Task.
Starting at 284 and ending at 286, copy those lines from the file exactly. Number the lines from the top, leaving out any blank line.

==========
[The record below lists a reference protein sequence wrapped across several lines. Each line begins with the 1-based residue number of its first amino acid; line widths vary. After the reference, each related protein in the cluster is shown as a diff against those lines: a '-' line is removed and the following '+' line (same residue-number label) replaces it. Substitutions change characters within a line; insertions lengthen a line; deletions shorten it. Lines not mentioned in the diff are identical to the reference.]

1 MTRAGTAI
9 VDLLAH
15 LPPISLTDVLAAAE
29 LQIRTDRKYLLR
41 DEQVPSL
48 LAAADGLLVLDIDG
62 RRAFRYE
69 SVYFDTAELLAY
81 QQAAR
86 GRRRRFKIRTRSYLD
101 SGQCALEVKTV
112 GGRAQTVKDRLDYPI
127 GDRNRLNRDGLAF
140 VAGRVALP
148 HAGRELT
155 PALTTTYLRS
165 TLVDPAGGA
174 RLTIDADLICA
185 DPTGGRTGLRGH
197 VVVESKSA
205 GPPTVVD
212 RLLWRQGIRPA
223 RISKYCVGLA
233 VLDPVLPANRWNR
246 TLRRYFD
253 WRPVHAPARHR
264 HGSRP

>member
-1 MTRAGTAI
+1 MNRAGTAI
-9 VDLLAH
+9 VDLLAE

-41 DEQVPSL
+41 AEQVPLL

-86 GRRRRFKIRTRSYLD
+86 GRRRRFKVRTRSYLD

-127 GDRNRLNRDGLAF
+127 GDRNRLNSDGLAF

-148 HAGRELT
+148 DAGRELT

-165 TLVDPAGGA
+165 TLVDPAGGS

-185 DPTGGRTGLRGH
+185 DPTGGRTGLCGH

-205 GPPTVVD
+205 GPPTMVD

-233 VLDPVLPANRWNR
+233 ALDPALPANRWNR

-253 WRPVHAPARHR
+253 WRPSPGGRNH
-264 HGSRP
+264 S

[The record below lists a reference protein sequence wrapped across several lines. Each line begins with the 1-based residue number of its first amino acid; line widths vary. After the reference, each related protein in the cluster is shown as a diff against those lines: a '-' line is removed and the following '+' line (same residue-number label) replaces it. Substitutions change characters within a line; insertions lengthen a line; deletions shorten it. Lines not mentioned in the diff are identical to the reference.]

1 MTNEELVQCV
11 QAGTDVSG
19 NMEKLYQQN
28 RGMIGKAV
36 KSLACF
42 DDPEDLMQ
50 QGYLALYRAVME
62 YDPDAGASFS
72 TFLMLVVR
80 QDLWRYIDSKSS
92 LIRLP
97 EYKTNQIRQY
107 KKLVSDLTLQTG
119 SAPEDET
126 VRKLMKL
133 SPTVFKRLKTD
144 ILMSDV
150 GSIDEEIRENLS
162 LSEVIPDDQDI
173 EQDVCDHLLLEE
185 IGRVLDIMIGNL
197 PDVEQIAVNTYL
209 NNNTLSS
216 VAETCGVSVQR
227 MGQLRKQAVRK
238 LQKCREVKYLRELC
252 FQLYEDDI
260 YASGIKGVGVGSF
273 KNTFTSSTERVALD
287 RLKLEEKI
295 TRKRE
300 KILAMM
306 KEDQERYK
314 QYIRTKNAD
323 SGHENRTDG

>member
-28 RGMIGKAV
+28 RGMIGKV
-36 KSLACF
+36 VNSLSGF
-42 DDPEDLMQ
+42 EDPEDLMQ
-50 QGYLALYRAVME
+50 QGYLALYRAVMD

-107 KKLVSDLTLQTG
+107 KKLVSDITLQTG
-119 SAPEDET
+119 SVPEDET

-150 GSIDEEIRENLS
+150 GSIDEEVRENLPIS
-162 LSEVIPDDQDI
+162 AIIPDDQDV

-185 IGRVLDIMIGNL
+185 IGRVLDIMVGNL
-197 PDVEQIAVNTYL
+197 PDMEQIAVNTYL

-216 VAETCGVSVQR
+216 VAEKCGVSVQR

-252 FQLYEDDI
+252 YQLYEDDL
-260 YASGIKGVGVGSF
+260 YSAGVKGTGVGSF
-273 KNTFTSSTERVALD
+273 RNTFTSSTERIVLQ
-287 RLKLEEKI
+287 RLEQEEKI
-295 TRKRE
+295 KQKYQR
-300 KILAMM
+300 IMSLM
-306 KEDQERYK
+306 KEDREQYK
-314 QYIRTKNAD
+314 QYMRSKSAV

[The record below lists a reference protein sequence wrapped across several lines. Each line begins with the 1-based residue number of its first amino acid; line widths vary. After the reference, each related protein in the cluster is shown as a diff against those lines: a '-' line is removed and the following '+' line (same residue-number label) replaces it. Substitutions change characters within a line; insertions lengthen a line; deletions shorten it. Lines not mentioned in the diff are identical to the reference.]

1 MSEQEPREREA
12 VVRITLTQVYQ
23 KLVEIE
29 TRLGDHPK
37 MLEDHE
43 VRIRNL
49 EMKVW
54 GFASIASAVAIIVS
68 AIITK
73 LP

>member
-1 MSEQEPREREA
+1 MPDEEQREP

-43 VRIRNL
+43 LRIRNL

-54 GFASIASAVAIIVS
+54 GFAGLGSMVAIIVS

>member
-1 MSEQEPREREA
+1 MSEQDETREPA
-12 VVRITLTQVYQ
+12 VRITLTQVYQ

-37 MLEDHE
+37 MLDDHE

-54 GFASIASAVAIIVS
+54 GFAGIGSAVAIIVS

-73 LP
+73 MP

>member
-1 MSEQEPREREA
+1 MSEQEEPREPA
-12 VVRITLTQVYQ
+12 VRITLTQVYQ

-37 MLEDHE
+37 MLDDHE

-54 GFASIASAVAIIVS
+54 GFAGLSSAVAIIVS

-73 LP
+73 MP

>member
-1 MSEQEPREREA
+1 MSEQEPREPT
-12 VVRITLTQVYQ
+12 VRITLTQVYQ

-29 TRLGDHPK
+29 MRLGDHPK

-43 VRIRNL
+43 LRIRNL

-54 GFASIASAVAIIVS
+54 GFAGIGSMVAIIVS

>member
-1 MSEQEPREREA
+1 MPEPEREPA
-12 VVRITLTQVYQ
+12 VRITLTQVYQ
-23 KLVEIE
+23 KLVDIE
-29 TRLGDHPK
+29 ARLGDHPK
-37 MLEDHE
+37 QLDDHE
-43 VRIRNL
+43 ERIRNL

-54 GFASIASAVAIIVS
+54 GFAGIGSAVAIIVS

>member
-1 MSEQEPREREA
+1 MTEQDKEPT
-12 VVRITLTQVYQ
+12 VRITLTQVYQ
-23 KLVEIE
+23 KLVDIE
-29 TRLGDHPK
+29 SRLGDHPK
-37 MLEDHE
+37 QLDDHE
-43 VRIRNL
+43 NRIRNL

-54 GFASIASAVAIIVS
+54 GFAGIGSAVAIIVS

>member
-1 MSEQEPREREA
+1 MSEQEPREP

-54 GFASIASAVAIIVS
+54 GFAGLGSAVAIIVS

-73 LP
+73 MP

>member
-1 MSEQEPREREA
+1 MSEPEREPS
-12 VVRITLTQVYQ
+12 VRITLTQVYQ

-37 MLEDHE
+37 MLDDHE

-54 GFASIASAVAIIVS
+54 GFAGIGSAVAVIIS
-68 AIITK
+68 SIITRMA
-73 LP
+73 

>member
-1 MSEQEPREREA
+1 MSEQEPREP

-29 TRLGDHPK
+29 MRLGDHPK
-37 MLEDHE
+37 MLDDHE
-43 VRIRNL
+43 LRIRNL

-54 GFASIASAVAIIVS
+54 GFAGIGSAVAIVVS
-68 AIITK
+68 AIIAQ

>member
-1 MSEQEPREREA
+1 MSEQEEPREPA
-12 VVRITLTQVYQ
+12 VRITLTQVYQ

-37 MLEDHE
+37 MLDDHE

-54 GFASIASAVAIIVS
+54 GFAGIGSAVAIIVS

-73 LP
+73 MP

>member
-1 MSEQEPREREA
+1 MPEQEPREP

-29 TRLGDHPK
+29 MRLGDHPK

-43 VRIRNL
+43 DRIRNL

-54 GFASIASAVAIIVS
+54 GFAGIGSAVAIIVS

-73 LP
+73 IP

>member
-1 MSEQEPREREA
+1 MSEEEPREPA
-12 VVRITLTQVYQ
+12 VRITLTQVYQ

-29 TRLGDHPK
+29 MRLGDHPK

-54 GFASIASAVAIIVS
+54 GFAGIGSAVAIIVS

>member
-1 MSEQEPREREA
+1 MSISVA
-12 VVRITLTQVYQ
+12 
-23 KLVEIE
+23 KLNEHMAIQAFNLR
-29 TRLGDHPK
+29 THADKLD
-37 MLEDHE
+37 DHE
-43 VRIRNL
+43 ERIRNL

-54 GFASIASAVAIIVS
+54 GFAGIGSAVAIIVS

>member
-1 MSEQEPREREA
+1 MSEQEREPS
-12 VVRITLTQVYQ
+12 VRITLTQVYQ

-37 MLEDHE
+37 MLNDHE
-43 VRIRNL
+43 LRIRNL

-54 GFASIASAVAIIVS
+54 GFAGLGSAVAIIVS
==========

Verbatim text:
+37 DHE
-43 VRIRNL
+43 ERIRNL